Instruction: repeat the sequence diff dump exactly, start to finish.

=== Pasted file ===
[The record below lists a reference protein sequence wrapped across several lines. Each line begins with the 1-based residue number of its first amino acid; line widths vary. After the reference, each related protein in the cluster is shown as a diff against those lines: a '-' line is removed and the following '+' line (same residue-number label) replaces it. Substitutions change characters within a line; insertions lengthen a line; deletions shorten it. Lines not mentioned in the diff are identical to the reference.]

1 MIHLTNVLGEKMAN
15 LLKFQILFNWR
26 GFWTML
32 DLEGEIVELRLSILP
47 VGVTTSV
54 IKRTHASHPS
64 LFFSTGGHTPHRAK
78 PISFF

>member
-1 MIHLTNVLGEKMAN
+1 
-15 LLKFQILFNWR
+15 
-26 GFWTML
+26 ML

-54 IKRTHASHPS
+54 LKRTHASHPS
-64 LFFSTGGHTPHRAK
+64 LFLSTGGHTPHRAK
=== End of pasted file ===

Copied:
[The record below lists a reference protein sequence wrapped across several lines. Each line begins with the 1-based residue number of its first amino acid; line widths vary. After the reference, each related protein in the cluster is shown as a diff against those lines: a '-' line is removed and the following '+' line (same residue-number label) replaces it. Substitutions change characters within a line; insertions lengthen a line; deletions shorten it. Lines not mentioned in the diff are identical to the reference.]

1 MIHLTNVLGEKMAN
15 LLKFQILFNWR
26 GFWTML
32 DLEGEIVELRLSILP
47 VGVTTSV
54 IKRTHASHPS
64 LFFSTGGHTPHRAK
78 PISFF

>member
-1 MIHLTNVLGEKMAN
+1 
-15 LLKFQILFNWR
+15 
-26 GFWTML
+26 ML

-54 IKRTHASHPS
+54 LKRTHASHPS
-64 LFFSTGGHTPHRAK
+64 LFLSTGGHTPHRAK